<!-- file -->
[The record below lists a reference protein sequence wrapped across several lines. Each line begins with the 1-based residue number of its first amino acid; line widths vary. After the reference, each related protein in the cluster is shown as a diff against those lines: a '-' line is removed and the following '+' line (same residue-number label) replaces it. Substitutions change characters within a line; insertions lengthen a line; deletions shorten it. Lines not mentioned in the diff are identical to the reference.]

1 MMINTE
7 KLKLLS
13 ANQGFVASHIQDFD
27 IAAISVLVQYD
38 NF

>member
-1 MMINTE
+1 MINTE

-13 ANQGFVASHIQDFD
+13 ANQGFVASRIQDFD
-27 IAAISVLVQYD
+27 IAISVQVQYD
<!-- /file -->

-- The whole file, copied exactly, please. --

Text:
[The record below lists a reference protein sequence wrapped across several lines. Each line begins with the 1-based residue number of its first amino acid; line widths vary. After the reference, each related protein in the cluster is shown as a diff against those lines: a '-' line is removed and the following '+' line (same residue-number label) replaces it. Substitutions change characters within a line; insertions lengthen a line; deletions shorten it. Lines not mentioned in the diff are identical to the reference.]

1 MMINTE
7 KLKLLS
13 ANQGFVASHIQDFD
27 IAAISVLVQYD
38 NF

>member
-1 MMINTE
+1 MINTE

-13 ANQGFVASHIQDFD
+13 ANQGFVASRIQDFD
-27 IAAISVLVQYD
+27 IAISVQVQYD